The annual plume of unseasonal warm air making its way up towards the British Isles from North Africa (aka fake summer) coincided with a trip to France. In some ways it was a shame to miss out on such glorious weather in Britain over Easter – how I would miss the opportunity to pop to Tesco in my shorts to battle for the last bag of charcoal and three packs of sausages for a fiver. Or negotiate the single track roads to Cornish coves whose hillsides are coated in cars charged eight quid for the privilege. But France would be nice.

fr02Indeed, the weather didn’t bring too much to grumble about and my shorts proved a justified inclusion on the continent. There were countryside ambles and meanders through parks, Easter egg hunts in the garden and trips to the market. All the usual trappings of life on the French-Swiss border in Ville-la-Grand, snow coating distant peaks while spring was springing all around.

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Out of town, a morning amble around Lac du Mole took us slightly closer to the snow. Yet here the sights of ducklings and the sounds of randy toads were ample testament to the fact that things were hotting up.

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It was good to be out, within flirting distance of the mountains, the sight of which always entice you to explore more. However, the primary rationale for this particular outing wasn’t really to survey mountain tops and randy toads. It was – of course – the proximity of the lake to a patisserie; a roadside stop that could be a Little Chef or a Costa Coffee in the UK, but here was brim with fondant artistry and crème extravagance. As opposed to despondent mediocrity and frothy incompetence.

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While there was gateau and – naturally – cheese aplenty, this was also a trip featuring roast dinners, toads in holes and homemade lasagne; a franglais stew to cater for cross-cultural cravings. I find ice cream works in any language, whether this is whipped in Walsall or churned in Chernobyl. Both places where you’d hope not to find yourself buying ice cream to be honest.

fr06Annecy, on the other hand, is a gem of a place to take in an ice cream or do whatever you should please. From the hive of construction that is Annemasse station, a pleasing hour long train ride delivered my nephew Guillaume and I to what has been described as the Venice of the Alps, largely on the count of a canal infiltrating a few of the streets and – possibly – gondoliers wailing about their need for Walls Cornettos.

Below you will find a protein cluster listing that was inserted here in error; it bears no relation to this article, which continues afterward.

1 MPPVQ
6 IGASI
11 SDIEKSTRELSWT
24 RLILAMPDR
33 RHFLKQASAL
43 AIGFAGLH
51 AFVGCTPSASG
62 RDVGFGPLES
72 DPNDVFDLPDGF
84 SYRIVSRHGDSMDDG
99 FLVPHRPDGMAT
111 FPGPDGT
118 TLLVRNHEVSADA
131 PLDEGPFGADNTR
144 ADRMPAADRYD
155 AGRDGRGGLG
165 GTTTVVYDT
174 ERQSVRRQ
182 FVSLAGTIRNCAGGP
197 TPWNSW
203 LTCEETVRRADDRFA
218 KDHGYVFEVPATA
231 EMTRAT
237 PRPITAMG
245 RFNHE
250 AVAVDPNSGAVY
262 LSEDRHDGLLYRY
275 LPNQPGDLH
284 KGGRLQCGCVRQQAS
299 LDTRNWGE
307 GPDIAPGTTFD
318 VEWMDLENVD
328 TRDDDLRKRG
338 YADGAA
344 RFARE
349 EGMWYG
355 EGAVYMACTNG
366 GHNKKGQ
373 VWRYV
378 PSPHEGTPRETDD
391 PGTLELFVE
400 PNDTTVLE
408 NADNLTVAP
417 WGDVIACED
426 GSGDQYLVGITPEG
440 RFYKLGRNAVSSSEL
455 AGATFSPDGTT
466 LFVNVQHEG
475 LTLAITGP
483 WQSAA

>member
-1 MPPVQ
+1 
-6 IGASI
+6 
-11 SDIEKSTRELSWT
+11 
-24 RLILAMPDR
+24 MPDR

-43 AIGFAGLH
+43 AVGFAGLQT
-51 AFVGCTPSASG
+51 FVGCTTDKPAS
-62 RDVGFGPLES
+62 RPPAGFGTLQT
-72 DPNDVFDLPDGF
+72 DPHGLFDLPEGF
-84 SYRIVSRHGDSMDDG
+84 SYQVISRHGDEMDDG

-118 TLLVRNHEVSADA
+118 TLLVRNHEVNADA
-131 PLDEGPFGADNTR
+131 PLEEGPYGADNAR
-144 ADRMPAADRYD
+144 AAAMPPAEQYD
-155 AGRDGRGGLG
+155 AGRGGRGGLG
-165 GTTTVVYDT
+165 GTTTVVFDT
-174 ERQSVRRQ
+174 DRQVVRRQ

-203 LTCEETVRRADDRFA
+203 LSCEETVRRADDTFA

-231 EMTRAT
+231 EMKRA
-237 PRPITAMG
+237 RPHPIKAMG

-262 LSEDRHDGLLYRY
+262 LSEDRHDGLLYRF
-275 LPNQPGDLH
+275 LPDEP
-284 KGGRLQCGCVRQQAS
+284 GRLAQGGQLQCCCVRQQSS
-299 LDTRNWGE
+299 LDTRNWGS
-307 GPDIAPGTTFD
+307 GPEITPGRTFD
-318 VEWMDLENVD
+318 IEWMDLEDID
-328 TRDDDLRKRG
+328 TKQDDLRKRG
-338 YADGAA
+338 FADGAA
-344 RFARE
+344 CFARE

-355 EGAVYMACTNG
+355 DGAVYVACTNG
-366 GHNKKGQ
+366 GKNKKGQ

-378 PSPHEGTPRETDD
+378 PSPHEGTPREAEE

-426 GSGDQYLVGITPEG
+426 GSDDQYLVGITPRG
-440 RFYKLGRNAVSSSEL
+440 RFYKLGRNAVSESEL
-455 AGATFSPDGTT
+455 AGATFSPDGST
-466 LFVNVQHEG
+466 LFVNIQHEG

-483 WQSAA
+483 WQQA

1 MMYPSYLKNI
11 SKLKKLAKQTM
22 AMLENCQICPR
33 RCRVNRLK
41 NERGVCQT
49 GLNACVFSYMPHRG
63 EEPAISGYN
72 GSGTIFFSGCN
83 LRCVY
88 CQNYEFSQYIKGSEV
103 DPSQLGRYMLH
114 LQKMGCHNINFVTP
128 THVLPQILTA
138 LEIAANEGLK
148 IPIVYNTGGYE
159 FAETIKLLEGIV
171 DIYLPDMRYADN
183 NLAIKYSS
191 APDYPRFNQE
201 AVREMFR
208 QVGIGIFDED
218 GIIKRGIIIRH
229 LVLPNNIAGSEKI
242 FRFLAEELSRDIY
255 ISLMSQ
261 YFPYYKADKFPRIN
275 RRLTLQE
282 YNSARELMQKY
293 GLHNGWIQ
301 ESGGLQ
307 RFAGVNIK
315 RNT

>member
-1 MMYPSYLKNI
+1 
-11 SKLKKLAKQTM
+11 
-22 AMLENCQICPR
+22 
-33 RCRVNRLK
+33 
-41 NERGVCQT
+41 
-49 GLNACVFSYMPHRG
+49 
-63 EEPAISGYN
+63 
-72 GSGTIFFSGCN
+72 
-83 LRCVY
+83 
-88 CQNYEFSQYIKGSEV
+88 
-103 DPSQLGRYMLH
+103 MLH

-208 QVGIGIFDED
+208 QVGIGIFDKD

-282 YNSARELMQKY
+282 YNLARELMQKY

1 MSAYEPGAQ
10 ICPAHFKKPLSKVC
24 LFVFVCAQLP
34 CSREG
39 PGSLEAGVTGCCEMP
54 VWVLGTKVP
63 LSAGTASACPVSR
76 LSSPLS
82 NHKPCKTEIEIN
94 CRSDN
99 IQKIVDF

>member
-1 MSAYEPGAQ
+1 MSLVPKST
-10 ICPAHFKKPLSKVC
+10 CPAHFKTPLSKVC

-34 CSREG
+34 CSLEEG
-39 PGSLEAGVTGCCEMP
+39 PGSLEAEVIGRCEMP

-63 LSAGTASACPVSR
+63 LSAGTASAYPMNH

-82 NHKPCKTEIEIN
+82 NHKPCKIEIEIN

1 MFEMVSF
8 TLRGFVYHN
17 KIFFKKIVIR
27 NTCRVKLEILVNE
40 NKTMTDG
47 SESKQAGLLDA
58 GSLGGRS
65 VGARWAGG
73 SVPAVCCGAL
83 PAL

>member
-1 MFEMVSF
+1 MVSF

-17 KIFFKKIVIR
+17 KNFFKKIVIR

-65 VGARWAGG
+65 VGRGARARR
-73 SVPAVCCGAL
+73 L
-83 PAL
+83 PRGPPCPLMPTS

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Passing through France almost every town or village you come upon proclaims itself as a Ville Fleurie, going on to illustrate this with an intricate arrangement featuring a cast iron cow and a cluster of geraniums in the middle of a roundabout. Annecy would live up to Ville Fleurie and then some, at least in its medieval centre chock full of flower boxes and civic blooms. The suburbs could well be as grimy as Walsall for all I know, but in the midst of town, much is done to attract and charm.

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fr09The waterways and the flowers and the daytrippers milling about eating ice cream largely find their way towards the jewel in the crown that is Lac d’Annecy and its quite dazzling surrounds. Clear, glacial water hosts an array of boats, encircled by forests, villages and rapidly elevating peaks. It’s a popular spot to row or cruise or be a hoon on a jetski. Or even pedalo for half an hour in a large figure eight. Everybody loves a tourist.

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fr10bThe frequent sight of tourists eating ice cream impels one to wander the streets like a tourist to seek out an ice cream. Heavily topped cornets increase in frequency back near one of the canals, and a large queue meanders from the serving hatch of Glacier des Alpes. Patience may be rewarded with sublime ice cream but neither Guillaume nor I had much patience and opted for a perfectly satisfactory version nearby. Safe from the clutches of any devious gondoliers.

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Leaving Annecy, storm clouds were gathering over the mountains and the very fine weather would break the following day to deliver a period of wind and rain. Preparation for my return to England – and the frequently damp northwest of England to boot. Unlike in the northwest of England, the weather front passed here and left a glorious late afternoon and evening, ripe for a walk across to Switzerland.

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A recurring spectacle across my trip this year – both in France and the UK – was the sight of rapeseed flowering in the fields. A swathe of lurid yellow regularly interrupting the tranquil patchwork of green, unable to be contained within its boundaries and peppering nearby hedges and springing from cracks in the concrete. Insatiable and seemingly inevitable around every corner, in places stretching as far as the eye can see. Only the mountains appear to stop it.

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fr13And so, the last evening in France turned out as sunny as the unseasonably warm sun that was soon to fade away in Great Britain; to be replaced by a storm so irritating it was awarded a name (Hannah), heralding a permanent return to long trousers. One last slice of gateau would compensate for the impending doom, and cap off a very fine Easter; my first in the northern hemisphere since 2006. So, fake summer or real, it was undoubtedly one that will go down in history.

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